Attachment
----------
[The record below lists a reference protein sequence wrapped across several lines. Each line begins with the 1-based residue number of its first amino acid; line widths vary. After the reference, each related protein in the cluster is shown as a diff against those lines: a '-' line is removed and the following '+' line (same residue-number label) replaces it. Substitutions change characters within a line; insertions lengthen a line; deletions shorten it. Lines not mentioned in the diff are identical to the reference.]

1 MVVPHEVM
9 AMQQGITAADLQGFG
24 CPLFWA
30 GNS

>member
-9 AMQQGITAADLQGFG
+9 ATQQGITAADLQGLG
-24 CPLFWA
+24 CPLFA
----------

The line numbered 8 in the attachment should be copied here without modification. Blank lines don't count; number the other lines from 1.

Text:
+9 ATQQGITAADLQGLG